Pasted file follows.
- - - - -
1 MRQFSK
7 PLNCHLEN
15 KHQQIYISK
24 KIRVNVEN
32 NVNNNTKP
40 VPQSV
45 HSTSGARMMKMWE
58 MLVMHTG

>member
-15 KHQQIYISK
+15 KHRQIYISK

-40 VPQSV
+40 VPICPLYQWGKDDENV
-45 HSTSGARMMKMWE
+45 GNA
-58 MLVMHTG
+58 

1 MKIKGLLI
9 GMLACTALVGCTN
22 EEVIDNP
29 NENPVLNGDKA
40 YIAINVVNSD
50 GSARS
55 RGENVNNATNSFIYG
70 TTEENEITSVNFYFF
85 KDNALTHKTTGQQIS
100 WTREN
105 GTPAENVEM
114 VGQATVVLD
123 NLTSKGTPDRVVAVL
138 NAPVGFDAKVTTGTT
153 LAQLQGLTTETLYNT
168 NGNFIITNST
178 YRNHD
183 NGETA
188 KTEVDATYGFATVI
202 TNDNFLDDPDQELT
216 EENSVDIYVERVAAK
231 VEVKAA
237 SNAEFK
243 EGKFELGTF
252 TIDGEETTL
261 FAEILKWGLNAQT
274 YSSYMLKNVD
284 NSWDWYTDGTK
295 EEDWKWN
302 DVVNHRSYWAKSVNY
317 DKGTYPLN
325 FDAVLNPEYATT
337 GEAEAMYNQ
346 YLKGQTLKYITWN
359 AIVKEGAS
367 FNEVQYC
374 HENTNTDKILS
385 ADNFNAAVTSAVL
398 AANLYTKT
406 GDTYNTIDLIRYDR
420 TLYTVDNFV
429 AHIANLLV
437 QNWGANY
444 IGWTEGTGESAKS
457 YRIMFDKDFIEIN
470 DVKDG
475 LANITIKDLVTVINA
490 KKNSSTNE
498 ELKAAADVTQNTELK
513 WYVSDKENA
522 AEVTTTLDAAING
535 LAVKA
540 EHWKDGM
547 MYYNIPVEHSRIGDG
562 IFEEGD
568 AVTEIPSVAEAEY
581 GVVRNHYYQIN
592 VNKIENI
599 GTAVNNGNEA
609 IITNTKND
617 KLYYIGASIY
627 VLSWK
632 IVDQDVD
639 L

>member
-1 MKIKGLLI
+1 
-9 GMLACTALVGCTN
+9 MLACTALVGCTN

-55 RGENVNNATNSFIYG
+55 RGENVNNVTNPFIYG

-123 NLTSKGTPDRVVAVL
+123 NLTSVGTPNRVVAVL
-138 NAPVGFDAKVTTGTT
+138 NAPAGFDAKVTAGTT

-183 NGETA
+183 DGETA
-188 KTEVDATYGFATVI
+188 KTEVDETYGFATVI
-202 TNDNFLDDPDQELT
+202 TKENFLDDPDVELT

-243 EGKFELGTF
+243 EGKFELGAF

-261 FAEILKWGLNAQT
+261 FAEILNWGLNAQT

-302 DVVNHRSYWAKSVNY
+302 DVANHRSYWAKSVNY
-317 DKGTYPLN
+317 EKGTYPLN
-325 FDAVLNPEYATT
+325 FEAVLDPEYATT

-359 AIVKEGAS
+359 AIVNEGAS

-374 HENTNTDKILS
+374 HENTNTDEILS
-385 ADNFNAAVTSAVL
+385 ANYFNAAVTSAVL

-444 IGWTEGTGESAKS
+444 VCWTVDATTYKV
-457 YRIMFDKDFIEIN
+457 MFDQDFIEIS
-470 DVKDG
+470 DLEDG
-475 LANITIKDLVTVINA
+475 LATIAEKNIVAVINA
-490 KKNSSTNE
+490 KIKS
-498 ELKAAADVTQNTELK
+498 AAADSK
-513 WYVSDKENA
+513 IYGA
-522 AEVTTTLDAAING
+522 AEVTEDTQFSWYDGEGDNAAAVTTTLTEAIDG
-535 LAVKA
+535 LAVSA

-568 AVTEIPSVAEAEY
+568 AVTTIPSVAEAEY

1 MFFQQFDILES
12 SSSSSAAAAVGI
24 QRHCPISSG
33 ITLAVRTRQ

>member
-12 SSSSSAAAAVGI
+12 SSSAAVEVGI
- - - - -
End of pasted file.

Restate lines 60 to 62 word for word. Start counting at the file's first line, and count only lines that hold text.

437 QNWGANY
444 IGWTEGTGESAKS
457 YRIMFDKDFIEIN